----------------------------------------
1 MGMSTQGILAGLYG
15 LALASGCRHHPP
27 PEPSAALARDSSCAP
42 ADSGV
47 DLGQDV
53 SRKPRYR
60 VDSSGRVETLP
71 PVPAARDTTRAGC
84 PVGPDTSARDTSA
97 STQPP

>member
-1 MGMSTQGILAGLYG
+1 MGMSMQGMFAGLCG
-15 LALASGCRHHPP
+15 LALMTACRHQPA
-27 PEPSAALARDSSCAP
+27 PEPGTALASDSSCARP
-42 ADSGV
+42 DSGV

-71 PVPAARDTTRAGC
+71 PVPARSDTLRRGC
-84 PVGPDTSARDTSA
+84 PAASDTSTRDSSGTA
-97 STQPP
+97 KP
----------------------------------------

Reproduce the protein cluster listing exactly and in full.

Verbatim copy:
1 MGMSTQGILAGLYG
15 LALASGCRHHPP
27 PEPSAALARDSSCAP
42 ADSGV
47 DLGQDV
53 SRKPRYR
60 VDSSGRVETLP
71 PVPAARDTTRAGC
84 PVGPDTSARDTSA
97 STQPP

>member
-1 MGMSTQGILAGLYG
+1 MGMSMQGMFAGLCG
-15 LALASGCRHHPP
+15 LALMTACRHQPA
-27 PEPSAALARDSSCAP
+27 PEPGTALASDSSCARP
-42 ADSGV
+42 DSGV

-71 PVPAARDTTRAGC
+71 PVPARSDTLRRGC
-84 PVGPDTSARDTSA
+84 PAASDTSTRDSSGTA
-97 STQPP
+97 KP